Get to know our essay coaches! We sat down to interview Amber May, one of our College Admissions Specialists.
What was the scariest part of applying to college for you and how did you get through it?
For me, the scariest part of applying to college was when I was put on the waitlist at my top-choice school. But right away, I thought, “So you’re telling me there’s a chance?”
From there, I immediately asked my college adviser for advice and she helped me call my admissions officer, who asked me to send a letter expressing my continued interest in the school. In the meantime, I prepared for the real possibility of being denied admission. I visited other colleges where I was accepted and was honest with my second-choice school about the situation. Luckily, they granted me an extension on my enrollment deposit until I got a decision, but I never needed it. Once my first-choice school had heard back from all of their applicants on May 1st, I got a call that I had been accepted!
Looking back, I think my proactivity and genuine love for the school are what got me accepted. There was only a 1-2% chance this would happen, but I was one of the few students who did not give up, and it paid off! To top it all off, I am grateful that I advocated for myself at my second-choice school. This allowed me to secure a potential spot in their class without losing hundreds of dollars for a deposit when I ultimately enrolled elsewhere. So, while this was the scariest part of my application process, it was also an opportunity to grow!
What were you looking for in a college when you applied?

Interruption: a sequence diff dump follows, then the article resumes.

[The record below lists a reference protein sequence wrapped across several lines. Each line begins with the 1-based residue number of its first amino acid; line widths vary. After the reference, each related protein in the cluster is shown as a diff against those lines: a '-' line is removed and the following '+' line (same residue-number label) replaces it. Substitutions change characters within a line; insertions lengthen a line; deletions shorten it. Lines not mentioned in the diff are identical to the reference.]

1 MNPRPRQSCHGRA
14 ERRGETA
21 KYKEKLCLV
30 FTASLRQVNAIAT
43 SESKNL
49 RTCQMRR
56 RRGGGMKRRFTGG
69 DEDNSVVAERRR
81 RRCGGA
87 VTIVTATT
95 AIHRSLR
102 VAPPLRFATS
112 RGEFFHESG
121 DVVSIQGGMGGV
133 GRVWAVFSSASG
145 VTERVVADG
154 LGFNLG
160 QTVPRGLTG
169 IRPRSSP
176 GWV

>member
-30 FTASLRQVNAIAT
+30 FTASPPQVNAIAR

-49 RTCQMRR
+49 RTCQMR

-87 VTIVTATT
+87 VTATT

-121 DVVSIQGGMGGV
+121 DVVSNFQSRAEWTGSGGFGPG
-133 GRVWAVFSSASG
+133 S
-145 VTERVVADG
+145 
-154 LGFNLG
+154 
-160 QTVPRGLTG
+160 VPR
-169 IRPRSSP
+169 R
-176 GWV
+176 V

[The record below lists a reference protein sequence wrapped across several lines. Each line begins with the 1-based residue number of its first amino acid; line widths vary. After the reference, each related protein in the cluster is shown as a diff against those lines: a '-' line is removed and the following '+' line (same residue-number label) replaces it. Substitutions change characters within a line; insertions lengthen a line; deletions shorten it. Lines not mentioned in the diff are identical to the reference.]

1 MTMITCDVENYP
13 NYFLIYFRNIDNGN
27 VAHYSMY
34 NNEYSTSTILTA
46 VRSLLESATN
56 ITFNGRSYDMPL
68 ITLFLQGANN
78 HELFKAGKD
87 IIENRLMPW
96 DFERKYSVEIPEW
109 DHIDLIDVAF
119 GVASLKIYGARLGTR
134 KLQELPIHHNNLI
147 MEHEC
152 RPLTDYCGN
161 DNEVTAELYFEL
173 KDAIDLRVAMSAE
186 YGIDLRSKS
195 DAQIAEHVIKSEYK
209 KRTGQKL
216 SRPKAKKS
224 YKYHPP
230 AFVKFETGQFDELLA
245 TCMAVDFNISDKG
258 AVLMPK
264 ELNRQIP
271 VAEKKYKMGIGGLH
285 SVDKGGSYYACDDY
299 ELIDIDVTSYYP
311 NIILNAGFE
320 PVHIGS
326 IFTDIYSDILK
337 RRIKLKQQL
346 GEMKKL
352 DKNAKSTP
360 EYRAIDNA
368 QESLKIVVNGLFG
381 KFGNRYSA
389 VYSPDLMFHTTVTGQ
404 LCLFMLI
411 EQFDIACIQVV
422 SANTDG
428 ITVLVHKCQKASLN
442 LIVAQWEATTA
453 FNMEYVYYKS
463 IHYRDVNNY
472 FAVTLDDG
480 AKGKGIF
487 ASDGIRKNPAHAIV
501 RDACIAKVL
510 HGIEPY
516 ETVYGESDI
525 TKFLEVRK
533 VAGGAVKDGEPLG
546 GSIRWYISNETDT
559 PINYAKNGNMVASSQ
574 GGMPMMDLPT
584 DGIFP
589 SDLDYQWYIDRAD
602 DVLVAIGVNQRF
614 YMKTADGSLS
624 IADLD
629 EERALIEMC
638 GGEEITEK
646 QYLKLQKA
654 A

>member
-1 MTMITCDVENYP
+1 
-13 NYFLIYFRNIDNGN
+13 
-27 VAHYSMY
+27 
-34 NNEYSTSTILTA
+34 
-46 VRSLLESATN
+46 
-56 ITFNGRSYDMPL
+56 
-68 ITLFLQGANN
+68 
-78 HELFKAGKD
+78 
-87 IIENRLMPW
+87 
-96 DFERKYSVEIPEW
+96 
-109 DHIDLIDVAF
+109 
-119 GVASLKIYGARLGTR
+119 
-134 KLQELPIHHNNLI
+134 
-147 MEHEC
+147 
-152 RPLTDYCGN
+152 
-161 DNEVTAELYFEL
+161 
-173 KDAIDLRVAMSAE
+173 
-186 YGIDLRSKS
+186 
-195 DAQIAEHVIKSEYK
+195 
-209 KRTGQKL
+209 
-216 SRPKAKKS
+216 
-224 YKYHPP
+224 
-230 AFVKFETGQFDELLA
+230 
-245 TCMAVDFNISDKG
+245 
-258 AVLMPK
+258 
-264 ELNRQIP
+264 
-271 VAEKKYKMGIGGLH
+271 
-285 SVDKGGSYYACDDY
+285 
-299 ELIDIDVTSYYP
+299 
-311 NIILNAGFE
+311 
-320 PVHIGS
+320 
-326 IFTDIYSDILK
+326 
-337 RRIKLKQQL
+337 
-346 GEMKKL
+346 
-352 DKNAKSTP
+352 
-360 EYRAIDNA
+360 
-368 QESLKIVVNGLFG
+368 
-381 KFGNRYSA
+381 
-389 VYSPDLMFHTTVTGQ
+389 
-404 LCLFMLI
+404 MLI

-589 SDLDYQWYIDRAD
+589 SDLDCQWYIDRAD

When I applied to college, I knew that I did not want to attend the large state university in my hometown. Not only was it too big and overwhelming, but I wanted to experience living in a new place for the first time. I admit that I did love the college-town atmosphere, though, so my college list included small (less than 3000 students) schools in suburban areas with a vibrant downtown. I also knew I wanted to stay in-state, not for financial reasons (since all my schools were private and had no out-of-state tuition anyway), but because I wanted to be relatively close to home.
Academically, I knew I wanted to study psychology and Spanish, but was also developing an interest in philosophy. After researching and visiting a few schools, I realized that a liberal arts college would be perfect because of its holistic and interdisciplinary approach to education. Few schools met all of my criteria, but some that closely did included Franklin & Marshall College, Arcadia University, Washington & Jefferson College, and Bucknell University.
What was your favorite part of college?
My favorite part of college was exploring off-campus! Lancaster, PA always has tons of cool events and delicious food (check out Himalayan Curry & Grill), and as the city that accepts the most refugees per capita in the US, it has a rich abundance of cultures. I loved exploring different sections of the city and found a love for trying new food at the various international markets!
What kinds of college essays do you love?
My favorite college essays make me want to be that student’s cheerleader! Maybe they have a super niche hobby, are exceptionally talented in a certain skill, have overcome adversity, or are just clearly a good human being. Essentially, if I were an admissions officer, I would be looking for students who will add a valuable perspective to my campus. Their essay would make them want to meet me in person, and I would be willing to advocate for them in the application process!
Who’s keeping you company when you’re working on essays?
In my office (where you’ll likely see me for meetings), my cat Oliver James is likely to make an appearance! I adopted him as a freshman in high school, and while I had to leave him during college, we have now been reunited and he lives on my lap. He is usually polite during Zoom calls, but don’t be surprised if he starts yelling for dinner around 6:00 pm!